Guwahati, 17 December (MTNews): In a distressing turn of events, Ngamreila Haokip and her husband Thanglal Haokip, belonging to the Kuki community and originally from Manipur, faced the demolition of their home in Assam’s Kamrup district on November 23. The authorities declared their residence an encroachment on government land, leading to its destruction, Scroll reported.

Having moved to Guwahati nearly two decades ago, the Haokips faced eviction after building a house in Mairapur, a village along the Assam-Meghalaya border. The demolition, which resulted in the loss of their Rs 15 lakh investment, has left them devastated, as per the Scroll report.

The incident, according to the report, is indicative of the political nature of evictions in Assam, where land issues are closely tied to identity. While the targeted families were not part of the historically persecuted Muslim community, they claim they were singled out based on their ethnicity.

An investigation by the Scroll reveals that the ethnic conflict between the Kuki and Meitei communities in Manipur may have influenced the events leading to the demolitions. Mairapur, a village of around 4,000 people, witnessed the destruction of homes built on government land by three Kuki families in 2020. Allegedly, the eviction was fueled by complaints from nearby villages, leading to an investigation and subsequent demolition.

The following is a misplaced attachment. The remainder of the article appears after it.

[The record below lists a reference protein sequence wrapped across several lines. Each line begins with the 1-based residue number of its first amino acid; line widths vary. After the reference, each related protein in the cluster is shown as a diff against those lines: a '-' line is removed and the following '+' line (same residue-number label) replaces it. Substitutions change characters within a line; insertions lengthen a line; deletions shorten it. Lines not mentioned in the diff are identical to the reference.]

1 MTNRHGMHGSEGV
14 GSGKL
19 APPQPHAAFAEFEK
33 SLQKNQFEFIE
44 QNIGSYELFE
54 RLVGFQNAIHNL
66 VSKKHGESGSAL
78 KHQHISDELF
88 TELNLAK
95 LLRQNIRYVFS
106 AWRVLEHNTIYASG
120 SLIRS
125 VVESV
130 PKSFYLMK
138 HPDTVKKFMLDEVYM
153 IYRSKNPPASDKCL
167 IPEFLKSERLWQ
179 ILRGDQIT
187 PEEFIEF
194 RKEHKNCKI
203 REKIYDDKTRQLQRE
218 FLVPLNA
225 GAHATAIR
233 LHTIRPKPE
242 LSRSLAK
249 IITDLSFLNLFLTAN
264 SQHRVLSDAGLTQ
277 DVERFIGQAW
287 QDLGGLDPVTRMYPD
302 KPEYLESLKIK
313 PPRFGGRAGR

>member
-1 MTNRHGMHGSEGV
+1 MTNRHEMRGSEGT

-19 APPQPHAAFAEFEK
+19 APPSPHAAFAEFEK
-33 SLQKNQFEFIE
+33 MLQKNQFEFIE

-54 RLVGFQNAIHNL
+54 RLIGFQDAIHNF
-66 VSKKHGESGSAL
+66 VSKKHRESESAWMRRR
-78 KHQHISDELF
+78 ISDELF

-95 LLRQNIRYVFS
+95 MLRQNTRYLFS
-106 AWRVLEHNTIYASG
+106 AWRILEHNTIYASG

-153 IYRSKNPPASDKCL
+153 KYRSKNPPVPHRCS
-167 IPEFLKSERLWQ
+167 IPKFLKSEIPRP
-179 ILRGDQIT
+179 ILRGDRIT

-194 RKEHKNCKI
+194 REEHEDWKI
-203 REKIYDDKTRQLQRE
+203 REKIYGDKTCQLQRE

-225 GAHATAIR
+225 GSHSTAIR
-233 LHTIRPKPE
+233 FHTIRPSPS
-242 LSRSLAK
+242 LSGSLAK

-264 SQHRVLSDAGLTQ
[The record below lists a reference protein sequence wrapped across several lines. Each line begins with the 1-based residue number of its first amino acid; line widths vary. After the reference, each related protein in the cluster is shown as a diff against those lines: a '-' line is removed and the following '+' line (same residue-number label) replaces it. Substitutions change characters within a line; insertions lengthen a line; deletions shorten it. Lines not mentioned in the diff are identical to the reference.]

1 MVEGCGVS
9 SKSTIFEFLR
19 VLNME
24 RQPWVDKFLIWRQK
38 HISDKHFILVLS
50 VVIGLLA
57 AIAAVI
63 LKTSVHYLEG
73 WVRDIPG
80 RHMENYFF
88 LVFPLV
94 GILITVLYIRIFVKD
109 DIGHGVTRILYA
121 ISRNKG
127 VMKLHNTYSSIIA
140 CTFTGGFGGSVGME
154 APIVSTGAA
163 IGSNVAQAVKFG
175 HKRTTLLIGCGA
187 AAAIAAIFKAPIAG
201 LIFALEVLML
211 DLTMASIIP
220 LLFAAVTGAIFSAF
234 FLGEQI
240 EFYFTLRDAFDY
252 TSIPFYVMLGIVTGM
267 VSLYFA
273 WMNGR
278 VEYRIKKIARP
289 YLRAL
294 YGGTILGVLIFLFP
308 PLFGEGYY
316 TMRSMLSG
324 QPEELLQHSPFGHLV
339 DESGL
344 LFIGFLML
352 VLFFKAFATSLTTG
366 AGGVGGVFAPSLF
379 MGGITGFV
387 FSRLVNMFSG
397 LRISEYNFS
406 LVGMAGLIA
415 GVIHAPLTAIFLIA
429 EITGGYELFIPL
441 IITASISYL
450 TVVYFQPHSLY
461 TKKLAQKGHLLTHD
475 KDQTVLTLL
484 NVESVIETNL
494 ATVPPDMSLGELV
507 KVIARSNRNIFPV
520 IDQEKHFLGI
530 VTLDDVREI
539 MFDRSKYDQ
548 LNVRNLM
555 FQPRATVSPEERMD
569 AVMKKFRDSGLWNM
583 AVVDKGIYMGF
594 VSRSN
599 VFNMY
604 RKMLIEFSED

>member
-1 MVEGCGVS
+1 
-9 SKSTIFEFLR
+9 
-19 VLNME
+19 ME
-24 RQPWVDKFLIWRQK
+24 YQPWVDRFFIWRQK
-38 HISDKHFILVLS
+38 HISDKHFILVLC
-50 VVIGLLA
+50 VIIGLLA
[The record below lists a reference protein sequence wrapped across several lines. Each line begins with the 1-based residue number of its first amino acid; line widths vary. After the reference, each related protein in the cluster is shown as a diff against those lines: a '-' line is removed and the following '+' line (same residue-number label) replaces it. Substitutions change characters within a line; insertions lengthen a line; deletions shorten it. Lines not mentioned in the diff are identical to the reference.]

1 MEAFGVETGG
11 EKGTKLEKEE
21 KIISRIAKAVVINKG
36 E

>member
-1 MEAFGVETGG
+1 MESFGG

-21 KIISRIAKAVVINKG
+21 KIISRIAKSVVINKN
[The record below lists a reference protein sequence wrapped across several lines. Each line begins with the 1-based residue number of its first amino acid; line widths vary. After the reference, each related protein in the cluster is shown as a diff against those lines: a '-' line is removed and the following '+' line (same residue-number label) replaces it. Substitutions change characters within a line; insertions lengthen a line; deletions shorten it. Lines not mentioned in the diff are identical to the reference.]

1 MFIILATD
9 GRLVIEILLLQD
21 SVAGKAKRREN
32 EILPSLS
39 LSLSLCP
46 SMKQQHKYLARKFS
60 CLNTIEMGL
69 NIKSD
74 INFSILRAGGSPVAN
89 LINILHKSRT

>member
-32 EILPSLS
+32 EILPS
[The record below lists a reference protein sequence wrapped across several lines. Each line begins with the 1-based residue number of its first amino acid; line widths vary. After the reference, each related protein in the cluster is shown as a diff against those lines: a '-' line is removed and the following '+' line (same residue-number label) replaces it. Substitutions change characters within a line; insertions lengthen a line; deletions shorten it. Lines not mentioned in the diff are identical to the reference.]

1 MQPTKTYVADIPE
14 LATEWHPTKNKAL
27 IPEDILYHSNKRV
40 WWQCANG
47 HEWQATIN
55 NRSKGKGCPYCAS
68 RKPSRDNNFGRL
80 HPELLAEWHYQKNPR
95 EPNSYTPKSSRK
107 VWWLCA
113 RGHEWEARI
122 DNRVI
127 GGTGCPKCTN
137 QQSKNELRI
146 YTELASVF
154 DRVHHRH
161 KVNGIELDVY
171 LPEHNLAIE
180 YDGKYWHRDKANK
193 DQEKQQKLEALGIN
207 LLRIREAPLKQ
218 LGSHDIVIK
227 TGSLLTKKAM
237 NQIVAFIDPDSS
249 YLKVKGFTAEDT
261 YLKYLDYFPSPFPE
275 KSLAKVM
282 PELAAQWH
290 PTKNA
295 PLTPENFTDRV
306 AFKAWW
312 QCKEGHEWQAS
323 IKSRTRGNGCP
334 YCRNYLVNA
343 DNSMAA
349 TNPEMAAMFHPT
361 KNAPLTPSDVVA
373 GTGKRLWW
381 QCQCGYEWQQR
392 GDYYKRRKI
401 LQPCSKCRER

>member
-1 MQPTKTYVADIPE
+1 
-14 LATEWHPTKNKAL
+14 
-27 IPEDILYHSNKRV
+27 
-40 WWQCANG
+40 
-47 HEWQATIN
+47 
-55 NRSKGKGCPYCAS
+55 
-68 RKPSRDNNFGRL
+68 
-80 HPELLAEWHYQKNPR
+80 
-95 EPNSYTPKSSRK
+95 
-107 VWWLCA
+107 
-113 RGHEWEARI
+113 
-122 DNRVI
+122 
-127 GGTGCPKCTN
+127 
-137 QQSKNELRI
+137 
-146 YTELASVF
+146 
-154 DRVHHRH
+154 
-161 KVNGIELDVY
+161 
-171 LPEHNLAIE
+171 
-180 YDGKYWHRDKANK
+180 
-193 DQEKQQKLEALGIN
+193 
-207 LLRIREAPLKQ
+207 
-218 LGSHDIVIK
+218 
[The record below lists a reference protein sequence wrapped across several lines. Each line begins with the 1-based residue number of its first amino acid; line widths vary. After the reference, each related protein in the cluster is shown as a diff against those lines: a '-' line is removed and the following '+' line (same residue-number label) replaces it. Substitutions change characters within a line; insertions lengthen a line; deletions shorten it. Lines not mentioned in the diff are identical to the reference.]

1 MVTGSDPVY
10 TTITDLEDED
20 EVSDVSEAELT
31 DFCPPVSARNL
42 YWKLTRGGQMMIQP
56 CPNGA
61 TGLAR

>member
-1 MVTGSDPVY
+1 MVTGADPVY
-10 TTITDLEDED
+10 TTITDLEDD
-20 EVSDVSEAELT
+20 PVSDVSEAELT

The Haokips, like many in Assam, had purchased government land, hoping for regularization in the future. While they applied for land titles under a state government scheme, only ethnic Assamese communities typically qualify as “indigenous.” The trouble began when nearby residents complained about “tribals from Manipur” settling in the area, prompting an investigation.

Despite the Kuki families’ claim of being local residents, the lack of formal notice preceded the demolitions on November 23. The authorities justified their actions by alleging illegal settlements on government land, emphasizing the longstanding presence of original tribal people in the area.

As tensions rise, questions linger over the selective nature of the evictions and the larger impact of ethnic conflicts on Assam’s political landscape. The affected families and their advocates seek a reconsideration of the evictions, emphasizing their contributions to the local community and their efforts to acquire legal land titles.

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